Books with extremist Muslim views found on sale in Singapore

“The Wisdom of Jihad” was on sale at Mustafa Shopping Centre and “Things that nullify one’s Islaam” was on sale in a bookstore at Golden Landmark Shopping Complex (PHOTO: Suhaile Md/Yahoo News Singapore)
“The Wisdom of Jihad” was on sale at Mustafa Shopping Centre and “Things that nullify one’s Islaam” was on sale in a bookstore at Golden Landmark Shopping Complex (PHOTO: Suhaile Md/Yahoo News Singapore)

UPDATE ON 11 MAY: In response to queries from Yahoo News Singapore, an IMDA spokesperson said that it will review the books in question. “IMDA steps in when there are public feedback or complaints, or when importers refer publications to IMDA for advice,” added the spokesperson.

IMDA did not respond toYahoo News Singapore’s query on whether any member of the public had given feedback about the books to IMDA.

A father need not worry about “martyrdom in the battlefield” as God will provide for his children. Muslims cannot “praise” non-Muslims even if they are “trustworthy” or “interact with people in a good way”.

These are just some of the claims set out in books found on the shelves of a well-known religious bookstore and a popular shopping centre in Singapore.

Religious scholars and teachers spoken to by Yahoo News Singapore were particularly concerned by “The Wisdom Of Jihad”, found at Mustafa Centre in Little India, and “Things That Nullify One’s Islam”, which was being sold by a religious bookstore at Golden Landmark Shopping Complex.

The asatizah (Islamic scholars and teachers) said that such English-language books, originating from Malaysia and Saudi Arabia, are ill-suited for Singapore’s multi-racial and multi-religious context.

If allowed to take root, the ideas found in such texts will “inevitably affect” inter-religious relations in Singapore, added Dr Mohamed Ali of the S. Rajaratnam School of International Studies (RSIS).

“Jihad”, an Arabic term for striving, can refer to both physical and spiritual struggles. However, “The Wisdom Of Jihad”, written by Abuhuraira Abdurrahman and published by Perniagaan Jahabersa in Johor Baru in 2000, deals specifically with armed jihad.

Such a book should not be made available to the public, said religious teacher Zahid Zin, chief executive officer of the Muslim Youth Forum in Singapore. He added that the 7th-century battles referred to in the book must be seen in the “context of that age” and cannot be applied today, particularly in Singapore where a Muslim’s right to live and practise Islam is protected.

The jihad for Muslims in Singapore focuses on dealing with a disruptive economy, education, and income inequality among other issues, said the 34 year-old, who is a board member of the Islamic Scholars and Religious Teachers Association (Pergas).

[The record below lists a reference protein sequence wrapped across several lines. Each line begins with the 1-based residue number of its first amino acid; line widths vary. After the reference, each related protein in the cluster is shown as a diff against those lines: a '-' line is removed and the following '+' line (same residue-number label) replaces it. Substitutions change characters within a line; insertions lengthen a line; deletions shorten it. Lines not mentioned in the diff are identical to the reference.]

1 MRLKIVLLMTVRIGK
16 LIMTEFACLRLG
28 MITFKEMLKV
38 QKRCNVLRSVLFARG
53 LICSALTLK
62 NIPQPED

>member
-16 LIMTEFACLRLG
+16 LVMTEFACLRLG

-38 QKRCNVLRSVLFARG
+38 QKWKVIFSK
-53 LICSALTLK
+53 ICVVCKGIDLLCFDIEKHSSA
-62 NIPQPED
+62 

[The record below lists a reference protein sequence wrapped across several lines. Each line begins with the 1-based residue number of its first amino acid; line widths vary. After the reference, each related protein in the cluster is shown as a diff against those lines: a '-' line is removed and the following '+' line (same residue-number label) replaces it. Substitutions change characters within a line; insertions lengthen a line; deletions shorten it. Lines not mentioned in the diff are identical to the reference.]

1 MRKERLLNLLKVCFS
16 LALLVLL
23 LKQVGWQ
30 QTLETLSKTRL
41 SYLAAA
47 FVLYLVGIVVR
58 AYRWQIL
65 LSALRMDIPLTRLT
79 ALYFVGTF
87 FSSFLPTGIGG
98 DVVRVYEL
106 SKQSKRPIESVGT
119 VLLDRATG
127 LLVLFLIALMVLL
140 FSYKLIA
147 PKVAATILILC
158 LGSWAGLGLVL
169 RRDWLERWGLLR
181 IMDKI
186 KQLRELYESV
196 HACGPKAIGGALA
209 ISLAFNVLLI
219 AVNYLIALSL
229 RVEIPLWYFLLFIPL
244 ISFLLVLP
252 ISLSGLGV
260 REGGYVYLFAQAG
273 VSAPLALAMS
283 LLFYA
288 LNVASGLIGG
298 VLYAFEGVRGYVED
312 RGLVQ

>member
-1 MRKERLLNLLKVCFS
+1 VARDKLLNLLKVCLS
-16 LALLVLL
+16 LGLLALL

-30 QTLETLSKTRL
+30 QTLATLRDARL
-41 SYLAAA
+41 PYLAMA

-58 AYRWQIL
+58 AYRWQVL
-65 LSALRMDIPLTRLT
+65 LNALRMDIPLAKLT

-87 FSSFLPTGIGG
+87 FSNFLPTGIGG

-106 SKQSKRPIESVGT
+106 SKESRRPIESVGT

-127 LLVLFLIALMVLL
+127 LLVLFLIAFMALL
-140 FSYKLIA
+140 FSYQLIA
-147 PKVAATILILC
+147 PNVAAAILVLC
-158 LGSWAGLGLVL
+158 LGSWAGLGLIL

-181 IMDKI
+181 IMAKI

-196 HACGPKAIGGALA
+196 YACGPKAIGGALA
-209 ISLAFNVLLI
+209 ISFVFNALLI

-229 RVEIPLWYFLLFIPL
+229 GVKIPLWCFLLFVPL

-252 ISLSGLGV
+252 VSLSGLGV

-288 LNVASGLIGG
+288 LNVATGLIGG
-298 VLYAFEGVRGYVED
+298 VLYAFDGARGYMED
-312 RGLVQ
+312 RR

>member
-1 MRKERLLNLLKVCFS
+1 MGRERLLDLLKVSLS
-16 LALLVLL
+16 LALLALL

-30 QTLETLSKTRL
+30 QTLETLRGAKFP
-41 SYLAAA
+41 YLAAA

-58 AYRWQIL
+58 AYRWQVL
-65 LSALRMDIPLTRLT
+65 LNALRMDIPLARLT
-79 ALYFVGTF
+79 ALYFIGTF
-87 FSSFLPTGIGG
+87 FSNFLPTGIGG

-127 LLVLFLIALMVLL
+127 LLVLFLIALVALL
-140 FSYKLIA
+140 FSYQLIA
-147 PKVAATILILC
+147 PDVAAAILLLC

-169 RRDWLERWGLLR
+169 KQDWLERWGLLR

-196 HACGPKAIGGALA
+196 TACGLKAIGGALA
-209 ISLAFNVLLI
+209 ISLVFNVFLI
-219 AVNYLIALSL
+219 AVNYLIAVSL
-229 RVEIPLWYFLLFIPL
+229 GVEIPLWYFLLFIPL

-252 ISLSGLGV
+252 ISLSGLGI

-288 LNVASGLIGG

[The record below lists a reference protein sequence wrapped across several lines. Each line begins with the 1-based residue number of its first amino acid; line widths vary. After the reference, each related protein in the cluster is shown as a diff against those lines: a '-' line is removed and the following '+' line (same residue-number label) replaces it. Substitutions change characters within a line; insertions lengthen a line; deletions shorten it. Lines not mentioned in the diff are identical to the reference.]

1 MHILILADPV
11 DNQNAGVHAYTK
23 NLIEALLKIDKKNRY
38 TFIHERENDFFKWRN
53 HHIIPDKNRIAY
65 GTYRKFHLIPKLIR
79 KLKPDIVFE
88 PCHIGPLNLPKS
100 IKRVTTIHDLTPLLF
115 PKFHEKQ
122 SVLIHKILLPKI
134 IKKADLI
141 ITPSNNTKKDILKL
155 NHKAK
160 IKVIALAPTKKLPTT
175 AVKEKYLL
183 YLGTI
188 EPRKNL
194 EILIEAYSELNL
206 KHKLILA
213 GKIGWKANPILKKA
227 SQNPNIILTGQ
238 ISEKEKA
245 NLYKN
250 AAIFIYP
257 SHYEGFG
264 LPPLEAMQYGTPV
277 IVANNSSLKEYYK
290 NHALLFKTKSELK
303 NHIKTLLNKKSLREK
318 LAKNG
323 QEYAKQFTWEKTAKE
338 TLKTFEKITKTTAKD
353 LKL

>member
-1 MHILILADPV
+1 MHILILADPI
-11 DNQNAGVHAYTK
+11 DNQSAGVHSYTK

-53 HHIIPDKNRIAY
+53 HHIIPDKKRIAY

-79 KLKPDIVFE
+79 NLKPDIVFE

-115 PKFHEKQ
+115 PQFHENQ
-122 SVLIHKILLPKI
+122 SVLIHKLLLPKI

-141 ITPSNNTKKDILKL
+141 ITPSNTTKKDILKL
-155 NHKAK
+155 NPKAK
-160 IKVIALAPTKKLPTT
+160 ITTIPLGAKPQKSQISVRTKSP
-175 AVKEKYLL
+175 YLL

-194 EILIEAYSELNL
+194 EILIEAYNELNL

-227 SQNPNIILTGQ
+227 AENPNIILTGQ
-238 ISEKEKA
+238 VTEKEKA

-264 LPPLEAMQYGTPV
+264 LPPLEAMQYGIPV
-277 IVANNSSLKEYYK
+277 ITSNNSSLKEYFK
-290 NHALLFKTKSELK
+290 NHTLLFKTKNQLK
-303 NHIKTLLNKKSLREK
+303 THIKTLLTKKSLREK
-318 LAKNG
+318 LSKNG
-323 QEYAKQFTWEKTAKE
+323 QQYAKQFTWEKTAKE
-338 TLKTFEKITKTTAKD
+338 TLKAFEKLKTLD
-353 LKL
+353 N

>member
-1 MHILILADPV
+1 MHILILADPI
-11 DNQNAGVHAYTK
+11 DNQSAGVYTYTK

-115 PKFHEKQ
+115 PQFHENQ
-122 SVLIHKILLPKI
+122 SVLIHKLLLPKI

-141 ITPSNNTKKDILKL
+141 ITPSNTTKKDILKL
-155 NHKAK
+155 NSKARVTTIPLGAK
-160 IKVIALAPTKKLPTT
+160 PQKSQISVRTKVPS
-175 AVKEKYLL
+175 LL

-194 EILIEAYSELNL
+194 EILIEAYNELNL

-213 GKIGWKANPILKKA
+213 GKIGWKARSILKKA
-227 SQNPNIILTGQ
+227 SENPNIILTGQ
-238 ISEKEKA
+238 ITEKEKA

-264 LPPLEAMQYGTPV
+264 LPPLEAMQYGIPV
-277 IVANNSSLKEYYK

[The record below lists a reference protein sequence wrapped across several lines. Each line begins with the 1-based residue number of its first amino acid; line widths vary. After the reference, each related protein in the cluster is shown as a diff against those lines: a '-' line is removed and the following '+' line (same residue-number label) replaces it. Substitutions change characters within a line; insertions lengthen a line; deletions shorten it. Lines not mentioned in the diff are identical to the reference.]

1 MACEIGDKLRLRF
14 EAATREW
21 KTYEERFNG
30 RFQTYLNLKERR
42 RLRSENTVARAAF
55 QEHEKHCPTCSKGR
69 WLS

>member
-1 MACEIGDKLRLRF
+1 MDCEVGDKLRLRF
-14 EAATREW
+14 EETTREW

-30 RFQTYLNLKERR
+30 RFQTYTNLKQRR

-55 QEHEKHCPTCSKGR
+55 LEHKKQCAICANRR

A spokesperson from the Management Office of Mustafa Centre declined to comment on how the books came to be sold on their shelves.

Extremist viewpoints

Meanwhile, “Things That Nullify One’s Islam”, published by T.R.O.I.D Publications in Canada in 2013, focuses on the work of 18th-century theologian Muhammad ibn Abd al-Wahhab from central Arabia.

It also includes commentaries by Dr Saalih al-Fowzaan from Saudi Arabia. One of Saalih’s books was banned by the Ministry of Communications and Information (MCI) last October.

Religious teacher Ashraf Anwar felt that “Things That Nullify One’s Islam”, is of greater concern because of the way it has presented verses from the Quran. For example, while Quranic verses in the Arabic language were accurately printed in the book, the English interpretations of these verses were questionable.

For example, a passage in the book states that it is “obligatory… to have animosity for the disbelievers and hate them even if they are the closest relatives of a Muslim”.

But the Quranic verse that the passage referenced has “no mention of hate or animosity”, said Ashraf, who teaches Arabic language and Islamic studies at Simply Islam, a private Islamic education centre in Singapore.

Ashraf noted that he uses the same verse to teach his students that faith is “personal” and should not be imposed on others. He added that interpretations in the book are “biased and de-contextualised” and may mislead the average local Muslim who may not speak Arabic.

An exclusivist mindset may lead to extremism, added Dr Mohamed Ali, a counsellor with the Religious Rehabilitation Group (RRG) that works on rehabilitating Muslim extremists.

The long-term solution is for Muslims to continually learn to have a “critical and discerning” mindset said Mohamed. Muslims should also refer to Islamic scholars for a contextualised understanding of their faith.

“The Islamic learning tradition relies on face-to-face interaction with a teacher,” he added.

The owner of the religious bookstore in Golden Landmark Shopping Complex where the book was found on sale did not respond to repeated calls and requests for an interview.

Singapore’s publishing industry is mostly self-regulated with guidelines set by the Infocomm Media Development Authority (IMDA). Importers, publishers, and retailers of books dealing with religion must ensure that their content does not promote violence, or incite inter-religious or inter-racial tensions.

Last October, four books on Islam were banned by MCI for promoting inter-religious hostility. Three months before that, nine books by Singaporean Rasul Dahri were also banned for containing extremist views.

Yahoo News Singapore has sent queries to the IMDA with regard to “The Wisdom Of Jihad” and “Things That Nullify One’s Islam”.

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